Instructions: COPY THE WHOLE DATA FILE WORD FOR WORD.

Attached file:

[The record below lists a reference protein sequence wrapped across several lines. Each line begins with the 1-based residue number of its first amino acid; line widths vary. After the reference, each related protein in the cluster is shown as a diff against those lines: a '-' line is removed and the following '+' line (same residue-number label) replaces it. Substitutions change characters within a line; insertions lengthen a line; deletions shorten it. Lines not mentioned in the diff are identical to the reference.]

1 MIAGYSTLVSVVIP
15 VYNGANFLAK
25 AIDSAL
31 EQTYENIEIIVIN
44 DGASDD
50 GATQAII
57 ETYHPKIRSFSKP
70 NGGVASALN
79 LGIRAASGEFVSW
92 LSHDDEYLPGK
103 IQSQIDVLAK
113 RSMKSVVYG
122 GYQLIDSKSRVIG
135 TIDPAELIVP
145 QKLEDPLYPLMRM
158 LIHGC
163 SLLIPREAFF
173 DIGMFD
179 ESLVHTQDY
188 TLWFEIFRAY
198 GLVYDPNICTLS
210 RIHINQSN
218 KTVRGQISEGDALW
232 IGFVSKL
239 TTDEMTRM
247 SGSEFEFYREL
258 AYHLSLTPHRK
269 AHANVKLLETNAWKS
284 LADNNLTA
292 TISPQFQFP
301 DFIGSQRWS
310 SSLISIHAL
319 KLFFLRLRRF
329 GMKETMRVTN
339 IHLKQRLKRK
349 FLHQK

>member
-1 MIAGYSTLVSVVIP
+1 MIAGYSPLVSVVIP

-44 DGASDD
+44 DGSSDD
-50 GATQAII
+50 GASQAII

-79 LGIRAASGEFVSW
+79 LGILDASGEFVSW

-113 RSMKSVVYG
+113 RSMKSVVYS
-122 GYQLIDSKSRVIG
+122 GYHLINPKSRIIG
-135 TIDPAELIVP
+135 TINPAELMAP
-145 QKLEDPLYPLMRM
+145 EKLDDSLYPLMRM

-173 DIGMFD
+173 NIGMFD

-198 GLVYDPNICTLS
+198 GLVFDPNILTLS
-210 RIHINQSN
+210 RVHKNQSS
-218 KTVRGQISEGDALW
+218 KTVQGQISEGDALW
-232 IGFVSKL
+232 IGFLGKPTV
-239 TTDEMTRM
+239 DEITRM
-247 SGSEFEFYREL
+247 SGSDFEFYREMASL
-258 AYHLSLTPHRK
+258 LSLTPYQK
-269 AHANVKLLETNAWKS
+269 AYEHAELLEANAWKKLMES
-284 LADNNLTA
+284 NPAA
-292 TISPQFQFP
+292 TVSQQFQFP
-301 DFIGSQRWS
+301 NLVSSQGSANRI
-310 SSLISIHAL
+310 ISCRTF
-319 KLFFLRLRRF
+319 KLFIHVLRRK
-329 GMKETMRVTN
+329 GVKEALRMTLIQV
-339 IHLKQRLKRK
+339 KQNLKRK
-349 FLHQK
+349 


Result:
[The record below lists a reference protein sequence wrapped across several lines. Each line begins with the 1-based residue number of its first amino acid; line widths vary. After the reference, each related protein in the cluster is shown as a diff against those lines: a '-' line is removed and the following '+' line (same residue-number label) replaces it. Substitutions change characters within a line; insertions lengthen a line; deletions shorten it. Lines not mentioned in the diff are identical to the reference.]

1 MIAGYSTLVSVVIP
15 VYNGANFLAK
25 AIDSAL
31 EQTYENIEIIVIN
44 DGASDD
50 GATQAII
57 ETYHPKIRSFSKP
70 NGGVASALN
79 LGIRAASGEFVSW
92 LSHDDEYLPGK
103 IQSQIDVLAK
113 RSMKSVVYG
122 GYQLIDSKSRVIG
135 TIDPAELIVP
145 QKLEDPLYPLMRM
158 LIHGC
163 SLLIPREAFF
173 DIGMFD
179 ESLVHTQDY
188 TLWFEIFRAY
198 GLVYDPNICTLS
210 RIHINQSN
218 KTVRGQISEGDALW
232 IGFVSKL
239 TTDEMTRM
247 SGSEFEFYREL
258 AYHLSLTPHRK
269 AHANVKLLETNAWKS
284 LADNNLTA
292 TISPQFQFP
301 DFIGSQRWS
310 SSLISIHAL
319 KLFFLRLRRF
329 GMKETMRVTN
339 IHLKQRLKRK
349 FLHQK

>member
-1 MIAGYSTLVSVVIP
+1 MIAGYSPLVSVVIP

-44 DGASDD
+44 DGSSDD
-50 GATQAII
+50 GASQAII

-79 LGIRAASGEFVSW
+79 LGILDASGEFVSW

-113 RSMKSVVYG
+113 RSMKSVVYS
-122 GYQLIDSKSRVIG
+122 GYHLINPKSRIIG
-135 TIDPAELIVP
+135 TINPAELMAP
-145 QKLEDPLYPLMRM
+145 EKLDDSLYPLMRM

-173 DIGMFD
+173 NIGMFD

-198 GLVYDPNICTLS
+198 GLVFDPNILTLS
-210 RIHINQSN
+210 RVHKNQSS
-218 KTVRGQISEGDALW
+218 KTVQGQISEGDALW
-232 IGFVSKL
+232 IGFLGKPTV
-239 TTDEMTRM
+239 DEITRM
-247 SGSEFEFYREL
+247 SGSDFEFYREMASL
-258 AYHLSLTPHRK
+258 LSLTPYQK
-269 AHANVKLLETNAWKS
+269 AYEHAELLEANAWKKLMES
-284 LADNNLTA
+284 NPAA
-292 TISPQFQFP
+292 TVSQQFQFP
-301 DFIGSQRWS
+301 NLVSSQGSANRI
-310 SSLISIHAL
+310 ISCRTF
-319 KLFFLRLRRF
+319 KLFIHVLRRK
-329 GMKETMRVTN
+329 GVKEALRMTLIQV
-339 IHLKQRLKRK
+339 KQNLKRK
-349 FLHQK
+349 